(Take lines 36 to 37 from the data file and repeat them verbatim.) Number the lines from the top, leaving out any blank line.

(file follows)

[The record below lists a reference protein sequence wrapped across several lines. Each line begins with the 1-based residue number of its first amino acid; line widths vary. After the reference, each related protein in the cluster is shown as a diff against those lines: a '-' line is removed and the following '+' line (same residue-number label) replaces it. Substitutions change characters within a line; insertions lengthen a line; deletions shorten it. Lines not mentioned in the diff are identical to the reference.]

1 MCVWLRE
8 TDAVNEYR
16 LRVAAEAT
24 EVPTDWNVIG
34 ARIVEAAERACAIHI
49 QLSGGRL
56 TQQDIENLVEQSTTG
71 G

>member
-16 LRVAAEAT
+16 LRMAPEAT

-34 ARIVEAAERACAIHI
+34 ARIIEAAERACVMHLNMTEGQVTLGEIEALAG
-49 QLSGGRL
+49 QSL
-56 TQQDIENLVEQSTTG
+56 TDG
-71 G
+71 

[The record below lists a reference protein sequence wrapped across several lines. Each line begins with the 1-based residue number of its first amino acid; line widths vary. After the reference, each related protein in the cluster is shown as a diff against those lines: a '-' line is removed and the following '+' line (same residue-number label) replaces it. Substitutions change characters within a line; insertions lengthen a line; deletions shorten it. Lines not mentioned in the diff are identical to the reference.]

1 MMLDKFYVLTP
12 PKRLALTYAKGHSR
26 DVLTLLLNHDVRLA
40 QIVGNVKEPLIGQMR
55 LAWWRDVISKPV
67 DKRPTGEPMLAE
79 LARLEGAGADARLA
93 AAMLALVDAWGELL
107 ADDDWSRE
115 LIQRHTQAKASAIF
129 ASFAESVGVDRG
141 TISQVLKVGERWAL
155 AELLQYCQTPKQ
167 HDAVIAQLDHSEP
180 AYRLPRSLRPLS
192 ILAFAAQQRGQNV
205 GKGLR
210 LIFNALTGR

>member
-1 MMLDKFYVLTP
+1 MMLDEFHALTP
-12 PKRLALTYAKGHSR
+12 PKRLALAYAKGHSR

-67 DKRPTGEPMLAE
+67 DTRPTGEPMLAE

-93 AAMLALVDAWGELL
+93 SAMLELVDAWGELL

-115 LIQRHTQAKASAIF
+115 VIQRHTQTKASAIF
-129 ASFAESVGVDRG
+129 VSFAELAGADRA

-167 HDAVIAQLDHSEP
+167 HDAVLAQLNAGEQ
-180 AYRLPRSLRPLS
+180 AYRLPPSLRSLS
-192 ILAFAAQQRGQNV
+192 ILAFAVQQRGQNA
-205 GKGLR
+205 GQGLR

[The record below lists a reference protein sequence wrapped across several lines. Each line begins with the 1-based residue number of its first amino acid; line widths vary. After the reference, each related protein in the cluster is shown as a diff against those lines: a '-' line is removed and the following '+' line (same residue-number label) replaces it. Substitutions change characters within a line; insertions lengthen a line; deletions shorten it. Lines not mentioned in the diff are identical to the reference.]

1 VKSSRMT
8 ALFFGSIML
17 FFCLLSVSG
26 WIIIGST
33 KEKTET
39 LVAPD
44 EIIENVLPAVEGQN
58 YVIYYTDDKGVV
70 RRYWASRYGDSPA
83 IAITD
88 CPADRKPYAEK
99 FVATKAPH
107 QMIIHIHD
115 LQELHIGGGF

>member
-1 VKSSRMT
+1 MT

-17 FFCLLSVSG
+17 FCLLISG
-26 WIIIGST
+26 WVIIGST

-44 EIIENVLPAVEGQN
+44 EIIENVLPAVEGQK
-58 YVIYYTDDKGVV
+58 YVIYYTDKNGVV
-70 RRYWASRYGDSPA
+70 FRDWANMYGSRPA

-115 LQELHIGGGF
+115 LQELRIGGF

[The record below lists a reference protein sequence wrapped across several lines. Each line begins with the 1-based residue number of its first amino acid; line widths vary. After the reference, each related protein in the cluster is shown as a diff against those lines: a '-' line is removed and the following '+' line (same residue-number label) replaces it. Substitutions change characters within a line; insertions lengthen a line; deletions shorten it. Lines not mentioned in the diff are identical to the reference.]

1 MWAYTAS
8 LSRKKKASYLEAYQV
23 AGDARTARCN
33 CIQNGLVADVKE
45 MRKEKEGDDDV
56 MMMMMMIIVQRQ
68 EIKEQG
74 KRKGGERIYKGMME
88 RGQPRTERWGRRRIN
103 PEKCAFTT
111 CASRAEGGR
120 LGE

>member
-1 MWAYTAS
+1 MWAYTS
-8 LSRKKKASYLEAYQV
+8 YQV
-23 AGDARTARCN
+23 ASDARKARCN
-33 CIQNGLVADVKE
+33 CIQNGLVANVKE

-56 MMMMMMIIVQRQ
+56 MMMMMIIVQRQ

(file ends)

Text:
180 AYRLPRSLRPLS
192 ILAFAAQQRGQNV